How India 'Colonized' Britain

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Peter Macdiarmid / Getty

A replica of The Taj Mahal floats past Parliament on the River Thames in London headed to the India Now Festival celebrating Indian art, film, theatre, music, fashion and food.

In the six decades since Britain ended its rule in India, the two countries have had their share of spats. Indian resentment over past wrongs pushed the sub-continental giant to distance itself from its colonial master and forge a role as a "non-aligned" leader during the Cold War. For years, England-India cricket matches were charged with an extra element of rivalry as the Indian team tried to outdo their erstwhile colonial masters. A little over a decade ago an Indian Prime Minister called the U.K. a "third-rate" country after a perceived slight on an anniversary, and Prince Philip caused a furor during a Royal visit to the site of the massacre at Amritsar when he suggested that a memorial plaque "exaggerated" the number of people killed there by British troops. Still, while such contretemps may make headlines, they also distract from the love affair between Britain and India that endures to this day.

It's an affair born of shared history: Tea, for example, that most English of drinks, was first cultivated in India by British growers, who quickly undercut their Chinese competitors on price. Like cricket (which the English introduced to India) and polo (though its origins are Persian, the modern game began in northeast India and was later encoded and spread by the British), drinking tea is a joyous ritual that binds Delhi and Doncaster. (Polo is a rich man's sport, of course, but class and caste have long mattered in both countries.)

Then there is language. English may be Britain's greatest gift to India (which, today, is home to the world's largest English-speaking population), but Hindi has spiced the language with a masala of words long-since codified in its dictionaries: chit, guru, jungle, pajamas, pundit, sentry, shampoo, and thug, to name just a few. Indian cuisine long ago surpassed fish-and-chips as Britain's most popular restaurant food. Or, at least, "Anglo-Indian" — England's most popular "Indian" dish, chicken tikka masala, is actually a British invention, since exported to the land that inspired it. Indian property and hotel developers borrow the lexicon of their English counterparts, using terms such as park, mews or estate in the names of new upscale complexes. A hint of Britain sells, it seems.

Little wonder then, that when Tata Motors, one of India's biggest car companies, agreed to buy prestige British brands Jaguar and Land Rover from Ford three weeks ago, there were cheers in both India and Britain. Indian newspapers reveled in the fact that a company from the former empire had brought two icons of the British automotive industry, while Jaguar execs privately told at least one industry insider that they preferred Tata over rival bids from private equity firms because Tata understands the heritage of Jag and the motoring culture that produced it. "Buying this kind of thing builds a kind of permanent bridge between us," says Lt. Gen. M.R. Kochhar, president of the Delhi Gymkhana Club, a repository of colonial-era rules and British class-system etiquette in the heart of the Indian capital. "Both of us love the products, or at least the history of the products."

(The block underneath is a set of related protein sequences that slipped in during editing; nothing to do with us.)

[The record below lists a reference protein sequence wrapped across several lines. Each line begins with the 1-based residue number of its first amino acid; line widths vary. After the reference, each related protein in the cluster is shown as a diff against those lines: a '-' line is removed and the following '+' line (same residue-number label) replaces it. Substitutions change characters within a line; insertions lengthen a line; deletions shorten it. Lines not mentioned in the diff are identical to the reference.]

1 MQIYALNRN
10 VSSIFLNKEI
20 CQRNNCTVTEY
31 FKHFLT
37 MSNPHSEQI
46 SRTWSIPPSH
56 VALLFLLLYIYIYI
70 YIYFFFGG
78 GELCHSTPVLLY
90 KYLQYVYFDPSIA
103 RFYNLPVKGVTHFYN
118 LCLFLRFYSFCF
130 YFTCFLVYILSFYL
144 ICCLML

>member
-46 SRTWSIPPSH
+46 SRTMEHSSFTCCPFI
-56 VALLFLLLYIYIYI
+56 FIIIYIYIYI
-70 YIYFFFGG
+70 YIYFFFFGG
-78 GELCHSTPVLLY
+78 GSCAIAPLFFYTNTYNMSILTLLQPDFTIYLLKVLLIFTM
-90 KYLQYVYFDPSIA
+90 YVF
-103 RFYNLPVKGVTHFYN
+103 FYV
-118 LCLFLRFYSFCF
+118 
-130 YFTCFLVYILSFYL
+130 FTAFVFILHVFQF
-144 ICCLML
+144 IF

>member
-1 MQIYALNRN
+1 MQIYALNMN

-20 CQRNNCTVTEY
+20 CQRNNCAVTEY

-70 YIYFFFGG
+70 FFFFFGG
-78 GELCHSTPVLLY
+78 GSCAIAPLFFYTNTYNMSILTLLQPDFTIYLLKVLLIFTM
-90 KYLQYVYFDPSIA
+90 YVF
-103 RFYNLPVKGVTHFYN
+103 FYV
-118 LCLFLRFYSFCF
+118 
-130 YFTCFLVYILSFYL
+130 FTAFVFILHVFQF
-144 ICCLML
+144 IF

But these are business decisions rather than gestures of colonial nostalgia. Tata bought Jaguar not because it is British, but because it thinks it can make the company work where Ford failed. Indeed, Tata might turn out to be more hard-nosed (and lucky) than Ford. For too long, Jag's American owners relied on the company's heritage to sell more cars, releasing model after model largely based on the classic Jaguar look that dates back to 1968. Though Ford never broke out separate results for Jaguar and Land Rover, analysts believe the former lost at least $10 billion over the past decade or so (Land Rover has been in good health the past few years and made an estimated $1 billion in 2007). Tata is buying Jaguar just as the company has finally broken its repetitive mold and released a car that is truly new and modern looking. Some analysts say Tata's timing is perfect, and that if it manages the British manufacturer well, it could prove to be very profitable.

That doesn't mean, however, that the shared passions and pastimes, drinks and diversions of Britain and India are irrelevant. Far from it. Indian companies have been on a buying spree over the past few years, snapping up companies across the globe. Some of the biggest and most high-profile have involved British firms (Tata Motors' parent company, alone, has bought tea makers Tetley and steel giant Corus) and that's likely to continue, not only because Britain is a vibrant, open economy but because the shared history does count for something. "More than 200 years we were together," says Kochhar. "And any people who speak the same language have an understanding. Irrespective of the kind of things that happened in our past we owe a lot to Britain. And now that it's our turn in the sun of course we look at British things in a desirable way." It's not that being British or Indian will guarantee close relations, good ties. But it helps when you begin to talk if you both know what's pukka.